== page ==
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    Information about Isoniazid

    Isoniazid uses

    Isoniazid is used in the treatment of tuberculosis. It is also used to treat inactive (latent) TB .

    How isoniazid works

    Isoniazid is an antibiotic. It works by killing the bacteria that causes tuberculosis.

    Common side effects of isoniazid

    Peripheral neuropathy (tingling and numbness of feet and hand), Increased liver enzymes, Hepatitis (viral infection of liver), Jaundice

    Available Medicine for Isoniazid

    • ₹6 to ₹12
      Macleods Pharmaceuticals Pvt Ltd
      2 variant(s)
    • ₹10
      Lupin Ltd
      1 variant(s)
    • ₹21 to ₹290
      Pfizer Ltd
      2 variant(s)
    • ₹11
      Sunij Pharma Pvt Ltd
      1 variant(s)
    • ₹1
      Cadila Pharmaceuticals Ltd
      1 variant(s)

    Expert advice for Isoniazid

    • Your doctor has prescribed Isoniazid to cure your infection and improve symptoms.
    • It is best taken on an empty stomach.
    • You must also take a vitamin B6 supplement while on Isoniazid.
    • Tell your doctor immediately if you experience vision changes, loss of appetite, tiredness, stomach pain, nausea or vomiting, yellow skin or eyes or dark-colored urine.

    Frequently asked questions for Isoniazid


    Q. Is Isoniazid an antibiotic?

    Isoniazid is an antibiotic used in the prevention and treatment of tuberculosis or TB (a serious infection caused by bacteria that affects the lungs and in certain cases other parts of the body)

    Q. Is Isoniazid chemotherapy/chemotherapy drug?

    Isoniazid is a primary antibiotic used for treatment of tuberculosis. Do not confuse it with chemotherapy or chemo drugs used for the treatment of cancer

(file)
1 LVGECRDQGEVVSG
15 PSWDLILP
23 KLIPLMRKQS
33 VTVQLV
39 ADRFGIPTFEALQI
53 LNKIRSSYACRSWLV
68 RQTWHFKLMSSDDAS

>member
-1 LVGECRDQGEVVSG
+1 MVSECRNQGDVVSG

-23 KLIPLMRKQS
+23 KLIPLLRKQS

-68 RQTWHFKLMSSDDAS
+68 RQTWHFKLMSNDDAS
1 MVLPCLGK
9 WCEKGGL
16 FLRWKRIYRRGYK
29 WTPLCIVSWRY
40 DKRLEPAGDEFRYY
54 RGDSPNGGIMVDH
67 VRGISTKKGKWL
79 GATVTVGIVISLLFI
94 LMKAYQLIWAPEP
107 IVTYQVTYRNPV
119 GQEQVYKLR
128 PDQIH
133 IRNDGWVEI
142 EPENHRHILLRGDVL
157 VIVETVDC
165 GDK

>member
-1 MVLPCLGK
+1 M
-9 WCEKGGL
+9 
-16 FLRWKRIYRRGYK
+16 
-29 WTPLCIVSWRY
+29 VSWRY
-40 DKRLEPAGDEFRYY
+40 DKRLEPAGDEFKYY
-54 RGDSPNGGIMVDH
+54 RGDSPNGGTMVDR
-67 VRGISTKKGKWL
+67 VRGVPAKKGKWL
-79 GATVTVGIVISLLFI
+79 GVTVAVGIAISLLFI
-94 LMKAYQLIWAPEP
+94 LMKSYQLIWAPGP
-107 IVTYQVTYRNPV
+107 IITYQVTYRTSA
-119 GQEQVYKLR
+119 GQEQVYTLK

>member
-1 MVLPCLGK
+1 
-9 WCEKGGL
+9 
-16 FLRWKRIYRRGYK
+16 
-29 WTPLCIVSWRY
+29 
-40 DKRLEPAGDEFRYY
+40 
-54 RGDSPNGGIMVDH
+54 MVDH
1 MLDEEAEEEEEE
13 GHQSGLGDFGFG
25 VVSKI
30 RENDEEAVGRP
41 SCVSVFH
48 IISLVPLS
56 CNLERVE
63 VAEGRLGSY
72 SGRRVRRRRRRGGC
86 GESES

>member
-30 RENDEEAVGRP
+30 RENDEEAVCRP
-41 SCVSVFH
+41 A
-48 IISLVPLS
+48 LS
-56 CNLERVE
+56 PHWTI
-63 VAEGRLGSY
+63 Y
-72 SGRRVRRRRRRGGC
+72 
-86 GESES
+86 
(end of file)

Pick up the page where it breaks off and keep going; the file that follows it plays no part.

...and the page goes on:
Q. Is Isoniazid bacteriostatic or bactericidal?

    Isoniazid is a bacteriostatic antibiotic. It stops or suppresses growth of tuberculosis causing bacteria by interfering with the formation of protective outer covering (cell wall) which is essential for their growth

    Q. Is Isoniazid safe?

    Yes. Isoniazid is safe if used at prescribed doses for the prescribed duration as advised by your doctor

    Q. Is Isoniazid a MAOI?

    Isoniazid has very weak inhibitory activity on enzymes monoamine oxidases (MAO); however it is not used as a monoamine oxidase inhibitor (MAOI)

    Q. Is Isoniazid a sulfa drug?

    No. The chemical structure and mechanism of action of Isoniazid is different from sulfa drugs

    Q. Is Isoniazid an inducer or inhibitor?

    Isoniazid is an inhibitor (decreases activity) of an important liver enzyme system that is responsible for the final processing and elimination of several drugs from the body

    Q. Can I take isoniazid with ibuprofen/Benadryl/Nyquil/Aleve/Mucinex/amoxicillin?

    There no known serious drug interactions of isoniazid with ibuprofen, paracetamol (trade name: Tylenol), naproxen (trade name: Aleve), amoxicillin or any active drug present in Nyquil or Mucinex. Please inform your doctor about all the medication you are currently taking to avoid interactions that may reduce effectiveness of any treatment or aggravate side effects

    Q. Does Isoniazid cause weight loss/weight gain/hair loss/diarrhea/affect menstruation?

    Changes in body weight (gain/loss), hair loss, diarrhea or changes in menstruation are not among the known side effects of Isoniazid. You may experience few of these side effects while on multi drug (including Isoniazid) treatment for tuberculosis

    Q. Does Isoniazid cause acne/make you tired/cause constipation?

    You may experience unusual tiredness, constipation or acne while on treatment with Isoniazid. Please inform your doctor about all the medication you are currently taking to avoid interactions that may reduce effectiveness of any treatment or aggravate side effects

    Q. Does Isoniazid affect birth control?

    Isoniazid has no known interaction with commonly used oral contraceptives (birth control pills). However, multidrug treatment for tuberculosis contains active drug rifampin that decreases the effectiveness of oral contraceptives and hampers birth control.

    Content on this page was last updated on 19 April, 2018, by Dr. Varun Gupta (MD Pharmacology)